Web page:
Simulation of Road Crash Facial Lacerations By Broken Windshields 870320

The facial laceration test has been proposed as an addition to the dummy injury criteria of Federal Motor Vehicle Safety Standard 208. To better understand laceration conditions as they actually occur, three road crashes of increasing severity, all involving facial laceration by the broken (cracked) windshield and one involving partial ejection, have been simulated physically and analytically. The physical simulations used vehicle test bucks, the Hybrid III head with the chamois facial coverings of the facial laceration test, and a piston - constrained Head Impactor. Computer simulations of the three crashes were also carried out using the CALSPAN 3D “CVS” and the 2D “DRISIM” computer programs. The computer simulations provide insight into the effective mass of the head and body on windshield contact, and the forces, velocities, and accelerations involved. The computer simulations show how the impact velocity and effective mass of the head can be much higher than expected, due to body kinematics and loading of the head by the body during windshield contact. These simulations help explain accidents in which the windshield was broken by head contact in a 7.5 km/hr (5 mph) crash, and in which the head was partially ejected in a 21 km/hr (13 mph) crash.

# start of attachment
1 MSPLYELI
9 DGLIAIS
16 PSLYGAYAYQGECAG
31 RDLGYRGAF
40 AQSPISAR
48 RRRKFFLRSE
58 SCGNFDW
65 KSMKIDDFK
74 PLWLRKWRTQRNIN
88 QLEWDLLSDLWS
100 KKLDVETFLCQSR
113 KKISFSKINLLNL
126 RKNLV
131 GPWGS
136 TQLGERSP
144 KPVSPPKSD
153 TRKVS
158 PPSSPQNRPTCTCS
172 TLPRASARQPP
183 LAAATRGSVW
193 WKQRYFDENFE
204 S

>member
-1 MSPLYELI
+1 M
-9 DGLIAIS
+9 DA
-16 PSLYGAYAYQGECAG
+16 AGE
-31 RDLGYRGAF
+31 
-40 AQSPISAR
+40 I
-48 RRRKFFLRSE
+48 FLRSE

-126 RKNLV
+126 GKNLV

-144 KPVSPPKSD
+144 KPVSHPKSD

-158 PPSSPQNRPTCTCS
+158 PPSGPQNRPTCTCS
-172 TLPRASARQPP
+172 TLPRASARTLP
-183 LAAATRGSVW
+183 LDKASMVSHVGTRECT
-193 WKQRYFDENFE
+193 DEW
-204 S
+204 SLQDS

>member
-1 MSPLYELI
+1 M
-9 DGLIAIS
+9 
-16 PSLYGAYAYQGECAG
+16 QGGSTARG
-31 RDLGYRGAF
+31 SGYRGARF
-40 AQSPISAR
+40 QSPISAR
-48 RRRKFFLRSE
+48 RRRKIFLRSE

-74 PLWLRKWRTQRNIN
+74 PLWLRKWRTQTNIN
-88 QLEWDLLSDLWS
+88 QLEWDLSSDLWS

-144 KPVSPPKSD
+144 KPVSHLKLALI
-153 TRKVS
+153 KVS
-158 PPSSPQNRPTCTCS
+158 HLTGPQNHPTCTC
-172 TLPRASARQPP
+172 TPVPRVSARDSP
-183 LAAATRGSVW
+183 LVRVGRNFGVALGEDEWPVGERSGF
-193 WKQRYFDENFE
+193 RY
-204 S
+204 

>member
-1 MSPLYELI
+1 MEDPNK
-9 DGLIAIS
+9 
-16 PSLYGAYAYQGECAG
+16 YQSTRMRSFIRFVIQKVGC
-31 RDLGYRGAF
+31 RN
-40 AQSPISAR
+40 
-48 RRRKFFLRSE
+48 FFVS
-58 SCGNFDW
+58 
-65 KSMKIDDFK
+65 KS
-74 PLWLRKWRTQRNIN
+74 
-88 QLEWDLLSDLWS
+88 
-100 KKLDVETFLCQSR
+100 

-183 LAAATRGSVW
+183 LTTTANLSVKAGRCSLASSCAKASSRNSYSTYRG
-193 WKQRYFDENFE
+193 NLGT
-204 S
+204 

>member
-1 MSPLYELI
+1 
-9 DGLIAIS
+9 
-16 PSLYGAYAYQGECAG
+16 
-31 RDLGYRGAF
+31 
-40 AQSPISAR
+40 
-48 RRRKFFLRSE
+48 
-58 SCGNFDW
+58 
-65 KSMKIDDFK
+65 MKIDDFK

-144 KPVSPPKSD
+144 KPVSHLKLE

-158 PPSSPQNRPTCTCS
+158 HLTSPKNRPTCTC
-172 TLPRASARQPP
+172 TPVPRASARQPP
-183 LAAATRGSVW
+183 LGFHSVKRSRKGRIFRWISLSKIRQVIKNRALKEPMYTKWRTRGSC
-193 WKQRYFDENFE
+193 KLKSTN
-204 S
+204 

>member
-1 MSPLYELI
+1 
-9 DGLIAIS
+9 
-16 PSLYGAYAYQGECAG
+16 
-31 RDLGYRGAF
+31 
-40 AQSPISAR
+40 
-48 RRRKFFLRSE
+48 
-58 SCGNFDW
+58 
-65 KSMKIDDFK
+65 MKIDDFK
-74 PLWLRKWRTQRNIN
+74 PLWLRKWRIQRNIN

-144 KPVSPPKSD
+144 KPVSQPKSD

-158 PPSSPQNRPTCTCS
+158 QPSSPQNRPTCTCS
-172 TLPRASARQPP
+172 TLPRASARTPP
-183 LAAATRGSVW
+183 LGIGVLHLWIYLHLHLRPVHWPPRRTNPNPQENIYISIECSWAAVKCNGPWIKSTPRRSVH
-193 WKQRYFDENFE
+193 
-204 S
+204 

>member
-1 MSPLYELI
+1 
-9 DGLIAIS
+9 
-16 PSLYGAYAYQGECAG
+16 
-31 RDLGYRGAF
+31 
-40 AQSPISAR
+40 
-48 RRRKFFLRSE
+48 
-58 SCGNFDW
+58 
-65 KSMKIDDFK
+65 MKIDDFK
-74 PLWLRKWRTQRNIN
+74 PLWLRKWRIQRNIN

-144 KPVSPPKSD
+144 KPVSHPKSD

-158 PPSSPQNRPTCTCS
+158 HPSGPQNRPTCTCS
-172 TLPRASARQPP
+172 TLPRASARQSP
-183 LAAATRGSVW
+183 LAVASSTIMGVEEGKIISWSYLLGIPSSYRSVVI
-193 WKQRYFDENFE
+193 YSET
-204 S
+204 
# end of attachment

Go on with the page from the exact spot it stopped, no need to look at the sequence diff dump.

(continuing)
The physical simulations approximated the damage observed in the three accidents. In addition, the reduced laceration and potentially reduced ejection by the use of glass-plastic glazing was demonstrated.
This paper presents the views of the authors, and not necessarily those of the National Highway Traffic Safety Administration.


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